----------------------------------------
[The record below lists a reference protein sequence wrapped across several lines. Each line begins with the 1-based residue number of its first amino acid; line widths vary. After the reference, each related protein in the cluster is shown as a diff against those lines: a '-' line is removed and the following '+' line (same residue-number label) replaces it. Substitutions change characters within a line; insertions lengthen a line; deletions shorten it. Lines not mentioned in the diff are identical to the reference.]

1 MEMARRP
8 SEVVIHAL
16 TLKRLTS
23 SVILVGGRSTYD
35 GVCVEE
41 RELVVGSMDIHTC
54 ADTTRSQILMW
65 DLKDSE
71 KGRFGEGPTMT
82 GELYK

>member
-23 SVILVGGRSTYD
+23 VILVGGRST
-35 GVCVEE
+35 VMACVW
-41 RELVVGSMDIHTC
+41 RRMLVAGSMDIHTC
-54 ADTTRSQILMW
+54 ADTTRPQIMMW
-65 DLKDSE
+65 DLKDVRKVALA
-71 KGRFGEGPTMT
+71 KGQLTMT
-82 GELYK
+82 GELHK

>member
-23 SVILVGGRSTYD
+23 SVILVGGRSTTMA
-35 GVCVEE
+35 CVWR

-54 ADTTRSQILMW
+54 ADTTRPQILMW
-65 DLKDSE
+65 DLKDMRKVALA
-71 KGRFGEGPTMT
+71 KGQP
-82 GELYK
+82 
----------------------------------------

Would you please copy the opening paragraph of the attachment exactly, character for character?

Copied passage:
[The record below lists a reference protein sequence wrapped across several lines. Each line begins with the 1-based residue number of its first amino acid; line widths vary. After the reference, each related protein in the cluster is shown as a diff against those lines: a '-' line is removed and the following '+' line (same residue-number label) replaces it. Substitutions change characters within a line; insertions lengthen a line; deletions shorten it. Lines not mentioned in the diff are identical to the reference.]